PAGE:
Dog Training

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The Benefits of Crate Training

Crate training has long been accepted by professional trainers and veterinarians as one of the quickest and least stressful ways to mold desirable behaviors in dogs. Although many new dog guardians initially reject the idea of using a crate because they consider it cruel or unfair to the dog, a crate helps satisfy the dog's instinct to be in a den while alleviating many problems dogs and their people experience.
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How To Crate Train Your Dog

Crate training your dog may take some time and effort, but can be useful in a variety of situations. If you have a new dog or puppy, you can use the crate to limit his access to the house until he learns all the house rules - like what he can and can't chew on and where he can and can't eliminate.
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Dog Toys and How to Use Them

Many behavior problems in dogs are the result of boredom or excess energy. Toys offer mental and physical stimulation and enrichment. Directing your dog's energy into play with toys can prevent or help resolve such problems as digging and chewing on furniture, shoes or shrubbery.
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The Educated Dog

The Educated DogWhen you feel frustrated with your dog's behavior, remember that someone must teach a dog what is acceptable behavior and what is not. A dog who hasn't been given any instructions, training or boundaries can't possibly know what you expect of him. By teaching your dog how you want him to behave, you'll not only have a saner household, but a healthier and happier dog as well.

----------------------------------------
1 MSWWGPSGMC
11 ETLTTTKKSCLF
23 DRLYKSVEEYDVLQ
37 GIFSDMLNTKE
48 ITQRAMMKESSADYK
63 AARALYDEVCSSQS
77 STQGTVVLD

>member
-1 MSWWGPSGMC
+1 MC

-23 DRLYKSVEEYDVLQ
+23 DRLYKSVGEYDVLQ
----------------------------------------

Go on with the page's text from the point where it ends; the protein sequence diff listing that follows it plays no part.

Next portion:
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Introducing Your New Dog to Your Resident Dog

Animals who live in groups, like dogs, establish a social structure within the group called a dominance hierarchy. This dominance hierarchy serves to maintain order, reduce conflict and promote cooperation among pack members. Dogs also establish territories, which they may defend against intruders or rivals. This social and territorial nature affects their behavior when a new dog is introduced to their household.
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Re-Housetraining Your Adult Dog

Many adult dogs adopted from animal shelters were housetrained in their previous homes. While at the shelter, however, they may not have gotten enough opportunities to eliminate outside, and consequently, they may have soiled their kennel areas. This tends to weaken their housetraining habits.